Magnet Resonance Imaging
Magnetic resonance imaging (MRI) is a technique that uses a magnetic field
and radio waves to create detailed images of the organs and tissues within
Most MRI machines are large, tube-shaped magnets. When you lie inside an
MRI machine, the magnetic field temporarily realigns hydrogen atoms in
your body. Radio waves cause these aligned atoms to produce very faint
signals, which are used to create cross-sectional MRI images — like
slices in a loaf of bread.
The MRI machine can also be used to produce 3-D images that may be viewed
from many different angles.
Why it's done:
MRI is a noninvasive way for your doctor to examine your organs, tissues
and skeletal system. It produces high-resolution images that help diagnose
a variety of problems.
The presence of metal in your body may be a safety hazard or affect a portion
of the MRI image. Before receiving an MRI, tell the technologist if you
have any metal or electronic devices in your body, such as:
- Metallic joint prostheses
- Artificial heart valves
- An implantable heart defibrillator
- A pacemaker
- Metal clips, pins, screws, plates, stents or surgical staples
- Cochlear implants
- A bullet, shrapnel or any other type of metal fragment
- Intrauterine device
Before you schedule an MRI, tell your doctor if you think you're pregnant.
The effects of magnetic fields on fetuses aren't well understood.
Your doctor may recommend choosing an alternative exam or postponing the MRI.
It's also important to discuss any kidney or liver problems with your
doctor and the technologist, because problems with these organs may limit
the use of injected contrast agents during your scan.
How you prepare
Before an MRI exam, eat normally and continue to take your usual medications,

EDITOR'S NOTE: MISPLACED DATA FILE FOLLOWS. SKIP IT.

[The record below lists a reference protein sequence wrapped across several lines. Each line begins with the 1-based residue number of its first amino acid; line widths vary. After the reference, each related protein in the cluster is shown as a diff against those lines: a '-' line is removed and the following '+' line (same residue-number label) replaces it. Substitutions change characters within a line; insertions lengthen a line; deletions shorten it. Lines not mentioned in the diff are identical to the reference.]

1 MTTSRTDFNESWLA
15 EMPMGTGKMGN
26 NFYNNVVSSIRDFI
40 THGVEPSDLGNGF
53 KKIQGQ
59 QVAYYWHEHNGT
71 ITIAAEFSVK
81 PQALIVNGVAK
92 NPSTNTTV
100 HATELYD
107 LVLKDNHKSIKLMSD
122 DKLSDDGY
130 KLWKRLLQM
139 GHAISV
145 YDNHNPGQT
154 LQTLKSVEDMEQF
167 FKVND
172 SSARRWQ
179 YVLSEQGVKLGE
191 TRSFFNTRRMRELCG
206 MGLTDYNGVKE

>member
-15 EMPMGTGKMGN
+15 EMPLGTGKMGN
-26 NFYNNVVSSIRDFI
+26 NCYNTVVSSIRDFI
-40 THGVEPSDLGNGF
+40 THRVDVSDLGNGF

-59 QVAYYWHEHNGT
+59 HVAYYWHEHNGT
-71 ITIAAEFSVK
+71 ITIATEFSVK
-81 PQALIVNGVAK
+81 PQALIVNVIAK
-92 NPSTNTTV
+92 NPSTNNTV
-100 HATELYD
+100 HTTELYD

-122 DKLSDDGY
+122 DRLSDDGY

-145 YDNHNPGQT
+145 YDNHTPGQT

unless otherwise instructed. You will be asked to change into a gown and
- Hearing aids
- Underwire bras
- Cosmetics that contain metal particles
What you can expect
During the test
The MRI machine looks like a tube that has both ends open. You lie down
on a movable table that slides into the opening of the tube. A technologist
monitors you from another room. You can talk with the person by microphone.
The MRI machine creates a strong magnetic field around you, and radio waves
are directed at your body. The procedure is painless. You don't feel
the magnetic field or radio waves, and there are no moving parts around you.
During the MRI scan, the internal part of the magnet produces repetitive
tapping, thumping and other noises. Earplugs or music may be provided
to help block the noise. If you are worried about feeling claustrophobic
inside the MRI machine, talk to your doctor beforehand. You may receive
a sedative before the scan.
In some cases, a contrast material, typically gadolinium, may be injected
through an intravenous (IV) line into a vein in your hand or arm. The
contrast material enhances the appearance of certain details. The material
used for MRIs is less likely to cause an allergic reaction than the material
used for CT scans.
An MRI can last up to an hour or more. You must hold very still because
movement can blur the resulting images.
After the test
If you haven't been sedated, you may resume your usual activities immediately
after the scan.
A doctor specially trained to interpret MRIs (radiologist) will analyze
the images from your scan and report the findings to your doctor. Your
doctor will discuss any important findings and next steps with you.
Call the Diagnostic Imaging Department (815.780.3431) if:
You cannot make it to your MRI appointment on time.
You have questions or concerns about having an MRI.
If you have to take medicine for claustrophobia, call the MRI desk at
815.780.3280 before you take the medicine to make sure we are running on time.